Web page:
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Underestimating the Mission Critical Role of Linux by Mark Rais - reallylinux.com Underestimating
the Mission Critical Role of Linux By
Mark Rais, senior editor for reallylinux.com
what extent is Linux serving in mission critical environments? This question keeps getting raised and is likely to be linked more with
ignorance than any realistic assessment.
a steady stream of research verifying the use of Linux in the enterprise, there are some lingering doubts
as to the prevalence of Linux in mission critical environments.
industry experts continue to believe that Linux remains an “edge
of the enterprise” solution. These IT leaders see Linux
relegated to the function of print and web serving, but not used
extensively for core applications roles like email, data management,
A segment of
IT leaders still hold the view that Linux is neither
prolific in their data centers nor does it run mission critical
This perspective seems at odds with reality, considering that as far back as 2004 research firms were
reporting the role of Linux in mission critical application environments.
Forrester research then showed that “fifty-three
percent of the 140 corporate executives surveyed run mission-critical
applications on Linux, and 52% choose Linux for new apps.”, from their Linux Crosses Into Mission-Critical Apps.
Not suprisingly, the many recent publications indicate that the role for Linux in mission critical deployments is continually growing.
The recent IDC whitepaper found that:
"IDC has seen a movement to increasingly favor the use of Linux as a platform to support more mission-critical workloads on all architectures where Linux is used"
executives I have spoken with over the past few months simply have no idea that Linux is there in the first place.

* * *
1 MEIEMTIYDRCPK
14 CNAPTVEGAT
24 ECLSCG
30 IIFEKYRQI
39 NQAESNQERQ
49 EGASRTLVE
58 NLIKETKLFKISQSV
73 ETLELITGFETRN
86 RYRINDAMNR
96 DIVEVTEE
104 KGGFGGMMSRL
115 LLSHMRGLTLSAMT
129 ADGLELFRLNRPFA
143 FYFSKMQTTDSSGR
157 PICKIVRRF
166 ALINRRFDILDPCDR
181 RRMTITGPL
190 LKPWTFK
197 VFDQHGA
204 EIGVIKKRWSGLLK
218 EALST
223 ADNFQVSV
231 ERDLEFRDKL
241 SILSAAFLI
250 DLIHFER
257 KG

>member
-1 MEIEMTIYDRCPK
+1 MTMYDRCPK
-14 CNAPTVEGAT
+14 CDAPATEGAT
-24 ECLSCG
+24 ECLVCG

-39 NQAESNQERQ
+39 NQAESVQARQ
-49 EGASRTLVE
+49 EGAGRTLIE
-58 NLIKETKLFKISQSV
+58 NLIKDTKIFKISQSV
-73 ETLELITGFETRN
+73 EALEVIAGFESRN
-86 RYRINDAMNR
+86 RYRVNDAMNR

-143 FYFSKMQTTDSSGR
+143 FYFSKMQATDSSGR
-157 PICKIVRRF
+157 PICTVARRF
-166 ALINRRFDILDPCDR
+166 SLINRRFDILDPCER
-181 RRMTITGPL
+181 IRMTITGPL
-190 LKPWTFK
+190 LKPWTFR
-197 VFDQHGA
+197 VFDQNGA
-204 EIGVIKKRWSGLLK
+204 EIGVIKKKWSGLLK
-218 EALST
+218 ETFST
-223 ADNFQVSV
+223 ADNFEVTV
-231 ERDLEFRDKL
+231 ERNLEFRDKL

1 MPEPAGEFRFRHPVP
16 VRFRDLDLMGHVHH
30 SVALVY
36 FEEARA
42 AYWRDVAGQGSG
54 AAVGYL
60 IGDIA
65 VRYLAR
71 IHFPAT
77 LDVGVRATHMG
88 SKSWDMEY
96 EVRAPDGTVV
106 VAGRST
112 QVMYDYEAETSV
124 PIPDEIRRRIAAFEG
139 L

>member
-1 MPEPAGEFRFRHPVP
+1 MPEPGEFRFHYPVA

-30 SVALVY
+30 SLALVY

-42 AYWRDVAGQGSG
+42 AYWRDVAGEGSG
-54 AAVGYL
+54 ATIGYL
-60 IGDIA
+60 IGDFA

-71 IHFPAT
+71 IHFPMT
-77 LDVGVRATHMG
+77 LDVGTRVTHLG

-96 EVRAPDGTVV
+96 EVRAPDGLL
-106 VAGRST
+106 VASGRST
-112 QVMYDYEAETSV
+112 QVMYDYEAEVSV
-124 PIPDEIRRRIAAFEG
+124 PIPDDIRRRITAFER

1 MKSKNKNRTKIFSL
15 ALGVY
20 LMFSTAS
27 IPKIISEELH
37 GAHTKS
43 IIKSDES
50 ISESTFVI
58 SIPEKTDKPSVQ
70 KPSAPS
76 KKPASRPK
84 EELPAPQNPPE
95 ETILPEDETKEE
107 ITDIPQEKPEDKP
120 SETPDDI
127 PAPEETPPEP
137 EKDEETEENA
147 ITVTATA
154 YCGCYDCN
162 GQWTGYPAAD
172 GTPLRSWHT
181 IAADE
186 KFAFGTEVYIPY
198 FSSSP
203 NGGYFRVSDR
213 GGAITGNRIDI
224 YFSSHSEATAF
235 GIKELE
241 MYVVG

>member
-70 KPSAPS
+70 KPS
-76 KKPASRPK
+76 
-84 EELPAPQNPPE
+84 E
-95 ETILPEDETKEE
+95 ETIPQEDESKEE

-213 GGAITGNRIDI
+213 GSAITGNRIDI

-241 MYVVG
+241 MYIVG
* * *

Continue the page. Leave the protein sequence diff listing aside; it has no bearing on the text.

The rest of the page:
engineers often implement enterprise Linux deployments without
explicitly communicating the platform to their leadership. As a
result, few decision makers are actually aware that Linux currently
addresses their business need and requirements.
or defending the underlying platform, when it will clearly meet key
requirements, becomes irrelevant.
In some cases, engineers wish to
avoid expending time clarifying this to edge of technology leader
(CFO, CTO, CEO, SVP of Technologies) the details that could see the
project hung or rejected.
many cases, Linux use occurs across the enterprise without any
recognition or emphasis. This subtle deployment of Linux servers
impacts the overall acknowledgment of its use in mission critical
functions of the business.
healthcare industry serves as a reasonable example, where the
mainframe market growth has been significant over the past few years.
Much of this growth is led by major corporations like IBM -- with
the underlying OS being Linux.
is used extensively in Hospitals, Data centers, Call centers, and a
growing number of email and business systems contexts.
some leaders do not understand is that with today’s emphasis on
virtualization and multiplatform support, Linux is just another
integral part of most mission critical environments.
Linux also remains the fastest growing OS for High Performance
Computing (HPC), which frequently ties directly to business mission
as the impact of monetary liquidity hits on bottom line corporate
spending, Linux use has expanded aggressively to counter the rising
costs associated with capital expenditures.
This was also stated in the recent IDC whitepaper, which indicated that Linux is:
"well-positioned to ride existing and new market trends."
Functionality and costs factor strongly in current
mission critical deployments and Linux is an overt fit.
mission critical solutions companies like IBM, Unisys, and Fujitsu
continue to increasingly deploy their Linux based systems, ensuring
long term growth.
this article serves to remind IT leaders that Linux and mission
critical business roles remain quite congenial even in today's economic shifts.
Rais is a Linux technologist and writer who previously served as a senior manager
for Netscape and AOL.
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